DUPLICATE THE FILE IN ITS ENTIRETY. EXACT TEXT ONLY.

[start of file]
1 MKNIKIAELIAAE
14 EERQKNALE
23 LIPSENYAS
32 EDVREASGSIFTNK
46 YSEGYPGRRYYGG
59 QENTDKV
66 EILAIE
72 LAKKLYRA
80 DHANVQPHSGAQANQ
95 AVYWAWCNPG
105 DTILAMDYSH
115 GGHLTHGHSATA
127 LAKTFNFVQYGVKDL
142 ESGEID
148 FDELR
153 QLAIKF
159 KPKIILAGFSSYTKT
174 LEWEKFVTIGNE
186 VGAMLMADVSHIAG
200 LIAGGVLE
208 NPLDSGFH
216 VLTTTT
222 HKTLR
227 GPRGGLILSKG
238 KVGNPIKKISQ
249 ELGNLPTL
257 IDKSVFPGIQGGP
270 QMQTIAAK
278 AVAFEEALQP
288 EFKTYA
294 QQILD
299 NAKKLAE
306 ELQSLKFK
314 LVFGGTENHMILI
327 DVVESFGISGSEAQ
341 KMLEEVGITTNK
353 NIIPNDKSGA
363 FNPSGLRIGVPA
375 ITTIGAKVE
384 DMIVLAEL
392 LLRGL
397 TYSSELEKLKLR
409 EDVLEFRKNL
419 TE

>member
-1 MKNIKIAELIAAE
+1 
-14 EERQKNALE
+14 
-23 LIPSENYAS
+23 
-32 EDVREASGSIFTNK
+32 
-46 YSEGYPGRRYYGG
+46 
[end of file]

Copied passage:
1 MKNIKIAELIAAE
14 EERQKNALE
23 LIPSENYAS
32 EDVREASGSIFTNK
46 YSEGYPGRRYYGG
59 QENTDKV
66 EILAIE
72 LAKKLYRA
80 DHANVQPHSGAQANQ
95 AVYWAWCNPG
105 DTILAMDYSH
115 GGHLTHGHSATA
127 LAKTFNFVQYGVKDL
142 ESGEID
148 FDELR
153 QLAIKF
159 KPKIILAGFSSYTKT
174 LEWEKFVTIGNE
186 VGAMLMADVSHIAG
200 LIAGGVLE
208 NPLDSGFH
216 VLTTTT
222 HKTLR
227 GPRGGLILSKG
238 KVGNPIKKISQ
249 ELGNLPTL
257 IDKSVFPGIQGGP
270 QMQTIAAK
278 AVAFEEALQP
288 EFKTYA
294 QQILD
299 NAKKLAE
306 ELQSLKFK
314 LVFGGTENHMILI
327 DVVESFGISGSEAQ
341 KMLEEVGITTNK
353 NIIPNDKSGA
363 FNPSGLRIGVPA
375 ITTIGAKVE
384 DMIVLAEL
392 LLRGL
397 TYSSELEKLKLR
409 EDVLEFRKNL
419 TE

>member
-1 MKNIKIAELIAAE
+1 
-14 EERQKNALE
+14 
-23 LIPSENYAS
+23 
-32 EDVREASGSIFTNK
+32 
-46 YSEGYPGRRYYGG
+46 